So: 1. the WMD claim was not the only stated reason for the U.S. and its allies going to war against Saddam; 2. the other reasons given, such as the humanitarian crisis in the country, were amply documented and have proven to be, if anything, worse than feared; 3. the WMD part of the reason for war, though partially based on faulty intelligence, was also partly true, and key players (Kay, Duelfer, etc.) have agreed that Iraq was, in fact, in violation of resolution 1441.
END BORING DIGRESSION ON WMD
Ironically, Callimachus agrees with me that our intelligence was bad and hopes Iran and North Korea are watching:
Don't you just love people who use "ironically" when they mean "surprisingly?" My goal is not to disagree with her, or anyone. I can think of many points where we agree, and I'll gladly acknowledge them. I only am interested in refuting her statement that I'm ignorant because I think the U.S. military is capable of preventing Iran from becoming a nuclear power and that the threat of U.S. military action is a useful deterent in that case.
Oopsie ... From an Iranian source:
"No doubt that many in Tehran wish for a more transparent and accountable government. But they won't be looking at ours as a model."
Reports from across Iran are stating about the massive welcoming of President George W. Bush's inaugural speech and his promise of helping to bring down the last outposts of tyranny.
Millions of Iranians have been reported as having stayed home, on Thursday night which is their usual W.end and outgoing night, in order to see or hear the Presidential speech and the comments made by the Los Angeles based Iranian satellite TV and radio networks, such as, NITV or KRSI.
The speech and its package of hope have been, since late yesterday night and this morning, the main topics of most Iranians' conversations during their familial and friendly gatherings, in the collective taxis and buses, as well as, among groups of young Iranians who gather outside the cities on the Fridays.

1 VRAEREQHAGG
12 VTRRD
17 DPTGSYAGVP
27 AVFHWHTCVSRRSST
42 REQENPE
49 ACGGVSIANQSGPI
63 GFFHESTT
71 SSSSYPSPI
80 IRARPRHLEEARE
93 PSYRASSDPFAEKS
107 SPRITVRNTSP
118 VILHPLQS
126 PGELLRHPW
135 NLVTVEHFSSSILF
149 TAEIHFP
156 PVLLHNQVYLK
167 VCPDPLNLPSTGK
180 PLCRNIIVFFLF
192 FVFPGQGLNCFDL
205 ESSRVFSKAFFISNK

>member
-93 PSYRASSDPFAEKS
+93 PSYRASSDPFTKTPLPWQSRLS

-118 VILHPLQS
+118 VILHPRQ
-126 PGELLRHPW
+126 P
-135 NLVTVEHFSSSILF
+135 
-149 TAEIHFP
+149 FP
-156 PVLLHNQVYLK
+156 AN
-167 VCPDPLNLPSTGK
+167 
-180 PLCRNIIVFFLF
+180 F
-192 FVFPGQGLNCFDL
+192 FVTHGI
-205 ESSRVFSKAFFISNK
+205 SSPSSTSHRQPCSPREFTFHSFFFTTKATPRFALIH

Many were seen showing the "V" sign or their raised fists. Talks were focused on steps that need to be taken in order to use the first time ever favorable International condition.
She does gaze down from her high tower long enough to actually answer my question of what ought we to do about Iran ... sort of.
I propose that we first determine carefully and thoughtfully if a problem truely does exist. Yes..I know that isn't as sexy and fun as the Dirty Harry metaphors so easily quipped off of the fingers. But it's the first and best beginning step.
And instead of bombing and invading, we let the IAEA actually do their job, like they were doing in Iraq.
Take out the snark, which she seems unable to let go, and guess who she sounds like?
We’ll continue to try to address those issues diplomatically, continue to work with the Europeans. At some point, if the Iranians don’t live up to their commitments, the next step will be to take it to the U.N. Security Council, and seek the imposition of international sanctions to force them to live up to the commitments and obligations they’ve signed up to under the non-proliferation treaty .... We don’t want a war in the Middle East, if we can avoid it. And certainly in the case of the Iranian situation, I think everybody would be best suited by or best treated and dealt with if we could deal with it diplomatically.
Why ... why ... it's that ol' debbil Dick Cheney!
But my point never was that we should or ought to use violence against Iran. Here's what I wrote: "Fear of violence can be an effective tool. Violence is a crappy choice you make when the alternatives all are worse." But it ought to remain on the table as a serious option. Somehow she wants me to have said something else, to make me a more convenient target for her spleen. Pulling out the straw she's stuffed into my shirt, I decline the offer.